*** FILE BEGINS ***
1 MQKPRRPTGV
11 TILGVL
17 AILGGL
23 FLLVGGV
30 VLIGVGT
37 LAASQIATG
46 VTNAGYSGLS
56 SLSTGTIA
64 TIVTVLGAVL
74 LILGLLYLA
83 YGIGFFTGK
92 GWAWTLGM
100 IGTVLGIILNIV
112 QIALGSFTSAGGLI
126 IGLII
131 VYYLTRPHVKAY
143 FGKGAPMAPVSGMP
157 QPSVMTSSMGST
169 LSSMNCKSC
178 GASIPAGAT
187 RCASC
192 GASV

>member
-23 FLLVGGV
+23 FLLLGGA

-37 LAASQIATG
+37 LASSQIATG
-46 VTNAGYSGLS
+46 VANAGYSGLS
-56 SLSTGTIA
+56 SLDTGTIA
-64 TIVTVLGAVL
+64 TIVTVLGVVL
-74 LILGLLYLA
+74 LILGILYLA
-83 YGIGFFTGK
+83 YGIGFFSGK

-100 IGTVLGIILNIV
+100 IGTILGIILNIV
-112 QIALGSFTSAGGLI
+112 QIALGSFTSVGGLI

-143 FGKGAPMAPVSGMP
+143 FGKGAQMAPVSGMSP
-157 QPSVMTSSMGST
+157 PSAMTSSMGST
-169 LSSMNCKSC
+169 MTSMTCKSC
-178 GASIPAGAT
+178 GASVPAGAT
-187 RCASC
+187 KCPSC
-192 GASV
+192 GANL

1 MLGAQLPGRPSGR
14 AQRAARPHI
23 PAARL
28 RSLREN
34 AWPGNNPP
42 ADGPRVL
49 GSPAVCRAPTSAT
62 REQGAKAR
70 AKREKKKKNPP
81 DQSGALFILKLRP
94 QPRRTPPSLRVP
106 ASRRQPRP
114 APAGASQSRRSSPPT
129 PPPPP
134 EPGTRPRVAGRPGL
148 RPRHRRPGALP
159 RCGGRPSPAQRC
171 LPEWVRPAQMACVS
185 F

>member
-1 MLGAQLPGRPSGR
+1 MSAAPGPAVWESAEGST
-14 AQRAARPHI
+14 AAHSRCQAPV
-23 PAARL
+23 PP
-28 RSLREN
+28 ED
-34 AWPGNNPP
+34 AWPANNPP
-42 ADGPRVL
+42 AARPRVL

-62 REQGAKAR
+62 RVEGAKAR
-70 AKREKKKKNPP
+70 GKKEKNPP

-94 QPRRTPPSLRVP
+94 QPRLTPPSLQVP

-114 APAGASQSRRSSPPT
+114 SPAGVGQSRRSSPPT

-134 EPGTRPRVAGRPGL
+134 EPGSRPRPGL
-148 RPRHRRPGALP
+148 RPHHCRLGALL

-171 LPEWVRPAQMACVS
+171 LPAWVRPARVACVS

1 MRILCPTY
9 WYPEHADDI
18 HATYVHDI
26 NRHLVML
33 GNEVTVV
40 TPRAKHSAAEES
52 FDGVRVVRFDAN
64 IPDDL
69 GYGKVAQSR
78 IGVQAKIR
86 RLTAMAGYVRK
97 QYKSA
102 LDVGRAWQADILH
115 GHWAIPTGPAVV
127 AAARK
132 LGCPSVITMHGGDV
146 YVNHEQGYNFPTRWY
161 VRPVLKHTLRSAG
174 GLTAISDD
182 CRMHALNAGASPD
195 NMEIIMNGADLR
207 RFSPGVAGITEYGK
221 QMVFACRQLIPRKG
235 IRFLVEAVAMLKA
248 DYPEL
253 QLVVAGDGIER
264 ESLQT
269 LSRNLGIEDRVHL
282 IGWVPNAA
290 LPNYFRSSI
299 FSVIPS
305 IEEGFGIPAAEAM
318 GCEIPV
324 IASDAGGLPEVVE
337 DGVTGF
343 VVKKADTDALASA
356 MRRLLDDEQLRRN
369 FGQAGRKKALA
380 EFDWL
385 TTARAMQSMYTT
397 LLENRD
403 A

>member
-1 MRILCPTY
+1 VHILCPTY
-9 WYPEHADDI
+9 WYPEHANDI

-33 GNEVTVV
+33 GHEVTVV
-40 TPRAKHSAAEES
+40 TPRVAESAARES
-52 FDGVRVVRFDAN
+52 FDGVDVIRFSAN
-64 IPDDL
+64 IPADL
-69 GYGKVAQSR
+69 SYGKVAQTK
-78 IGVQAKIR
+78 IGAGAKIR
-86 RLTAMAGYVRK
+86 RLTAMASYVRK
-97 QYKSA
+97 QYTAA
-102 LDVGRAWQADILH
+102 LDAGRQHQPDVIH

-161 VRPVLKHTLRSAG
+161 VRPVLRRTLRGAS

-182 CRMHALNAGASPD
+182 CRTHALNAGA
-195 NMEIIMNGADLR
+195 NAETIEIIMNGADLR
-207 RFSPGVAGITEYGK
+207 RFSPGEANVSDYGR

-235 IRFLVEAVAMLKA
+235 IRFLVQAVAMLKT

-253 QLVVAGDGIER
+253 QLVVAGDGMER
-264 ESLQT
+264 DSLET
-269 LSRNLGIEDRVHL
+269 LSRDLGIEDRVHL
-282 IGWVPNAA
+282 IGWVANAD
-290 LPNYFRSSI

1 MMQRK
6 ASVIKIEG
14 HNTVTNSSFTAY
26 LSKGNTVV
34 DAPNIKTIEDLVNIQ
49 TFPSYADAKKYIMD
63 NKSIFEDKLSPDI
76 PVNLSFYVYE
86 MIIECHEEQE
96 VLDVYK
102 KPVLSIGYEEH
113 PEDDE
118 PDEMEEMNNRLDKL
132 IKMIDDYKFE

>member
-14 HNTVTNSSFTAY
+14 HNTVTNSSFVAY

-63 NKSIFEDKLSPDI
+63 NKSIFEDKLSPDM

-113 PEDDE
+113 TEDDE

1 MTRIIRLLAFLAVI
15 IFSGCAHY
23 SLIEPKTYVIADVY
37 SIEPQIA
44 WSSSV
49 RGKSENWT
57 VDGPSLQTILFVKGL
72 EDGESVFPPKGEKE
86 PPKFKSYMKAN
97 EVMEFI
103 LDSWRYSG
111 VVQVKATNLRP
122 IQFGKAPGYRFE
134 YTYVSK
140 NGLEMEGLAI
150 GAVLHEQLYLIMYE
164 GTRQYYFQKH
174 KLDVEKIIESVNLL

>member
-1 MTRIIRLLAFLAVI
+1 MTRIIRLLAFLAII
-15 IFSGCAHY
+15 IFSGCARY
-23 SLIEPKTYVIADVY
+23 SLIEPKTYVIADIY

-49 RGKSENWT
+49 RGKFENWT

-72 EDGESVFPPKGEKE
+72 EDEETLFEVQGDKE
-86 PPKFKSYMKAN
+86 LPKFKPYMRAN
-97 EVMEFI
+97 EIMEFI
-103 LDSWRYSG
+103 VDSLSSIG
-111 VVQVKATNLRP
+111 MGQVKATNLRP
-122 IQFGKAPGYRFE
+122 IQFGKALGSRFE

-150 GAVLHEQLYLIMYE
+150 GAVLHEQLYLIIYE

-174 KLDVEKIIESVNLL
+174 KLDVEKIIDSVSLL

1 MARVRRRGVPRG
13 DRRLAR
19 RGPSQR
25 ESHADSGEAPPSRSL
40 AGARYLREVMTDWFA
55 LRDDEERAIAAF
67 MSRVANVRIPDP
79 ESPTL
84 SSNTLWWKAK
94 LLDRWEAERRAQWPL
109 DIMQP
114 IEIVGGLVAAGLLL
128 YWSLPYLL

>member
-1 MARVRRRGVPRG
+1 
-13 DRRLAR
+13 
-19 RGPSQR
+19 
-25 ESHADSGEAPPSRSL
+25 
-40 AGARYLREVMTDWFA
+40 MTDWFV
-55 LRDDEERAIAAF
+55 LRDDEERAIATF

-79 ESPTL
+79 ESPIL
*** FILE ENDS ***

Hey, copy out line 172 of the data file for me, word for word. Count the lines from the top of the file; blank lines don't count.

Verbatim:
+207 RFSPGEANVSDYGR